NSF funds research and education in most fields of science and engineering. It does this through grants and cooperative agreements to more than 2,000 colleges, universities, K-12 school systems, businesses, informal science organizations and other research organizations throughout the US. The Foundation accounts for about one-fourth of Federal support to academic institutions for basic research.

NSF receives approximately 55,000 proposals each year for research, education and training projects, of which approximately 11,000 are funded. In addition, the Foundation receives several thousand applications for graduate and postdoctoral fellowships. The agency operates no laboratories itself but does support National Research Centers, user facilities, certain oceanographic vessels and Arctic and Antarctic research stations. The Foundation also supports cooperative research between universities and industry, US participation in international scientific and engineering efforts, and educational activities at every academic level.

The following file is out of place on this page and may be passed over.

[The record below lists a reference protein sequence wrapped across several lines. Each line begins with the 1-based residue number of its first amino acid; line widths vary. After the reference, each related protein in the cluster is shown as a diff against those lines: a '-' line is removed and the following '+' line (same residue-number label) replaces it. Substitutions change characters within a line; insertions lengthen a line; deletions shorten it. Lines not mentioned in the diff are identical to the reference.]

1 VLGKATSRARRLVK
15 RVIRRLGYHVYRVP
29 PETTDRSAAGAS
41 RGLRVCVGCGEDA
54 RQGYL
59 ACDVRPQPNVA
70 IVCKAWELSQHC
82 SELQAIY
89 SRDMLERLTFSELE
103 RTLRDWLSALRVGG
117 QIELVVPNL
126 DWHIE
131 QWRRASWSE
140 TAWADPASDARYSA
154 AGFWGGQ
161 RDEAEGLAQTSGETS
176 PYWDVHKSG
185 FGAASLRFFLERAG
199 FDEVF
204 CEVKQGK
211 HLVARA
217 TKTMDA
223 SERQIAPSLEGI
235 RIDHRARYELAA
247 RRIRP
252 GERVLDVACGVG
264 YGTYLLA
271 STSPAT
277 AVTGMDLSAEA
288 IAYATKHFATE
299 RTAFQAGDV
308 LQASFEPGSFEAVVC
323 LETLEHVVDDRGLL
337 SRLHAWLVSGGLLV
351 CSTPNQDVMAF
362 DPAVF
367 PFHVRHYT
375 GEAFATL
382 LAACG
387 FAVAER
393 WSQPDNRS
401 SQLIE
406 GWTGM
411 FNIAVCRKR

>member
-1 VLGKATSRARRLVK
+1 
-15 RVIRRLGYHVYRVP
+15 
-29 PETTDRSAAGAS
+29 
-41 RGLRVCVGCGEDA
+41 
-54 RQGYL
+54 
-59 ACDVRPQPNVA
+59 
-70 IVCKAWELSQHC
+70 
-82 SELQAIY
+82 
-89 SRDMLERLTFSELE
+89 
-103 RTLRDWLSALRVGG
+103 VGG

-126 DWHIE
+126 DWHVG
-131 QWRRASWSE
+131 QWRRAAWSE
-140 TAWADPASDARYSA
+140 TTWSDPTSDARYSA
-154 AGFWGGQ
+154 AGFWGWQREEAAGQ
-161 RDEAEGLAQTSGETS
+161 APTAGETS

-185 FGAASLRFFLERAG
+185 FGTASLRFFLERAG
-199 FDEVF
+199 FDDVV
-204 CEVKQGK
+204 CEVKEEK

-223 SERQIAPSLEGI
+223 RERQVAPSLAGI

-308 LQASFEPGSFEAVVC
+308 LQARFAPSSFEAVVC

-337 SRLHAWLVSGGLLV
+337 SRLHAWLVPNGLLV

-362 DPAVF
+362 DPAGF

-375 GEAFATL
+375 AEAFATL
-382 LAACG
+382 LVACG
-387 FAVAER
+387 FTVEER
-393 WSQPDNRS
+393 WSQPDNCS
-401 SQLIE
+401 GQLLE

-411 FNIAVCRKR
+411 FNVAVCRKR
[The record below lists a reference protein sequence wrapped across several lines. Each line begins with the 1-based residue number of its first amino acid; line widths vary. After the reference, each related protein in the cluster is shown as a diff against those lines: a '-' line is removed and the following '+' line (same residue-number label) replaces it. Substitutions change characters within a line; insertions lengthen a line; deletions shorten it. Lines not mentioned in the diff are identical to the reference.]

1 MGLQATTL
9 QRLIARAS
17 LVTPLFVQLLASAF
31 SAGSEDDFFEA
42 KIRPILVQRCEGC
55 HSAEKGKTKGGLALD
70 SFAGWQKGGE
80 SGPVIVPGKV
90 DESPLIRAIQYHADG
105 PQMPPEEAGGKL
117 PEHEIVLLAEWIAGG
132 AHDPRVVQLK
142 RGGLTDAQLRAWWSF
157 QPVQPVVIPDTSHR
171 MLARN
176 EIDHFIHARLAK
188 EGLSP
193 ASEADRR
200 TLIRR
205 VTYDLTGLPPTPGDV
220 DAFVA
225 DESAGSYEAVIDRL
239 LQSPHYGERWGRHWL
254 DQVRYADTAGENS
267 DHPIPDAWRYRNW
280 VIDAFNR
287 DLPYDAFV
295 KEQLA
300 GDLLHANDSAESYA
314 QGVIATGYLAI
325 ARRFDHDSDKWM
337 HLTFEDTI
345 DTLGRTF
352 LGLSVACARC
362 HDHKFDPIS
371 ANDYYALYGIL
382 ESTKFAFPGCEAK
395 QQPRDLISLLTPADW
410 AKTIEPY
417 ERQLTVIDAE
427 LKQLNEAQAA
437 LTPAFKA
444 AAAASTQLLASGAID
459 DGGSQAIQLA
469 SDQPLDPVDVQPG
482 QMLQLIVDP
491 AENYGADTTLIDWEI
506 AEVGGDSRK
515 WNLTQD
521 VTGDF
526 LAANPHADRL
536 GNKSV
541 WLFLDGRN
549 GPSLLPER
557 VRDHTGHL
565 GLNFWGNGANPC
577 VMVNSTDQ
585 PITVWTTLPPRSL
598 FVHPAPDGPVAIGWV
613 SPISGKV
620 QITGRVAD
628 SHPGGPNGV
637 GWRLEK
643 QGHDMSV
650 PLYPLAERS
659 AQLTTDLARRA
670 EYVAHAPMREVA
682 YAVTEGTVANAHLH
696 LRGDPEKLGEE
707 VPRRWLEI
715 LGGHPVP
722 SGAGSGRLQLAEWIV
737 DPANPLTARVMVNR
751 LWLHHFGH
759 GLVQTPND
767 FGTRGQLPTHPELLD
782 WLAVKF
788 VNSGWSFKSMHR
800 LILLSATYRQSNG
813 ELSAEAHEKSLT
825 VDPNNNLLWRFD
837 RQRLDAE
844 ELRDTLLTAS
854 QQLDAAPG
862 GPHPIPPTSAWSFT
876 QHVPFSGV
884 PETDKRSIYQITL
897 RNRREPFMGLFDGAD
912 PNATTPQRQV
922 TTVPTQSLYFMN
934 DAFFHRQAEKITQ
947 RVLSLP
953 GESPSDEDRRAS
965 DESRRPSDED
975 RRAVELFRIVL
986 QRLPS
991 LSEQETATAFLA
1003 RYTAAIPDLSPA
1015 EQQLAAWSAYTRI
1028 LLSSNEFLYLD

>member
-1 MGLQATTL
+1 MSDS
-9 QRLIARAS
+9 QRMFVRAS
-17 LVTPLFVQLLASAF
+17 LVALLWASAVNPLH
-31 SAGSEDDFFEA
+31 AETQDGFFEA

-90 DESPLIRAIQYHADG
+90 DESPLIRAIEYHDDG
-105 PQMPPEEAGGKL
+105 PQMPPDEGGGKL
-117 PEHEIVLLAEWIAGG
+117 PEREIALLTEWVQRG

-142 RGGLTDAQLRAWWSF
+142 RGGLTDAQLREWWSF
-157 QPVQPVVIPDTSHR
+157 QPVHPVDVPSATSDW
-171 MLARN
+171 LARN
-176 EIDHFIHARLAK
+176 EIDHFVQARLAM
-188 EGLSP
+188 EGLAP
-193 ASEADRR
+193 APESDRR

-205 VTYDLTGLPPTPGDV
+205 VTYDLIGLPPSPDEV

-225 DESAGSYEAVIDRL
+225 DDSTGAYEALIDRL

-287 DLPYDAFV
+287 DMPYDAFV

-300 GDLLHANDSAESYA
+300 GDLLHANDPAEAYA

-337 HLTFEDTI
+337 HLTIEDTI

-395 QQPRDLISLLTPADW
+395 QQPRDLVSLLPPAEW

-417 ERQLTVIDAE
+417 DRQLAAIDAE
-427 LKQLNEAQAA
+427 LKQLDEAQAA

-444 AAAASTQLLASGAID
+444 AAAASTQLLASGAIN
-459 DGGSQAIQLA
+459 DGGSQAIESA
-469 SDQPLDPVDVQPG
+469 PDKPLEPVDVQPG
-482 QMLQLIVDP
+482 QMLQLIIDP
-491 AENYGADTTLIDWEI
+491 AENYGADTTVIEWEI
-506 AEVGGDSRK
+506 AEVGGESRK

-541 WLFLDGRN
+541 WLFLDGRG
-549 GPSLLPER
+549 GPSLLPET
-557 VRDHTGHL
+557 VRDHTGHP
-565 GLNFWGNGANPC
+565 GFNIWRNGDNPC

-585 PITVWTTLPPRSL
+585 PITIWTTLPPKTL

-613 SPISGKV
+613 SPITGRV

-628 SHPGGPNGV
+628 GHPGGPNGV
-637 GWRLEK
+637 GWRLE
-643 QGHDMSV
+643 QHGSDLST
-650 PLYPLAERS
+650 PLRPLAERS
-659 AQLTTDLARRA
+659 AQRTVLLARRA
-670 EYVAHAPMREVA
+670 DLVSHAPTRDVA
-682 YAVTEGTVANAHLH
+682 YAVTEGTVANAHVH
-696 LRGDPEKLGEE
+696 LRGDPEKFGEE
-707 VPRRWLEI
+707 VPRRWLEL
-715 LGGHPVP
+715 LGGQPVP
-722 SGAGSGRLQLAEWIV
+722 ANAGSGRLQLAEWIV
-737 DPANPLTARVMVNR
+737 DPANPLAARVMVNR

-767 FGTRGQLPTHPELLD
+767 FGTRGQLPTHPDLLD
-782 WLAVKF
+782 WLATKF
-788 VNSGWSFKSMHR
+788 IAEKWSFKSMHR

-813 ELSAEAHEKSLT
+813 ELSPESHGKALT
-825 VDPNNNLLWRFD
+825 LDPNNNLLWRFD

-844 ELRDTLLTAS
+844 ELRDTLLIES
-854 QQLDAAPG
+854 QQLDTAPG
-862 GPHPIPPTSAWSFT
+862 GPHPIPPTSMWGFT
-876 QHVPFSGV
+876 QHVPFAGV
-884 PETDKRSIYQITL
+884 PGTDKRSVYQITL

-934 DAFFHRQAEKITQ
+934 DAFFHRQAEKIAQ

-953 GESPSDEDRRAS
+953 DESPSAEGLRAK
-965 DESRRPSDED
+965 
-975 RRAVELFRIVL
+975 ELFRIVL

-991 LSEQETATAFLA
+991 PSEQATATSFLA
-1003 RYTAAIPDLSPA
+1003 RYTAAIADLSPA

Facilitation Awards for Scientists and Engineers with Disabilities (FASED) provide funding for special assistance or equipment to enable persons with disabilities to work on NSF-supported projects. See the NSF Proposal & Award Policies & Procedures Guide Chapter II.E.6 for instructions regarding preparation of these types of proposals.

The National Science Foundation has Telephonic Device for the Deaf (TDD) and Federal Information Relay Service (FIRS) capabilities that enable individuals with hearing impairments to communicate with the Foundation about NSF programs, employment or general information. TDD may be accessed at (703) 292-5090 and (800) 281-8749, FIRS at (800) 877-8339.

The National Science Foundation Information Center may be reached at (703) 292-5111.

The National Science Foundation promotes and advances scientific progress in the United States by competitively awarding grants and cooperative agreements for research and education in the sciences, mathematics, and engineering.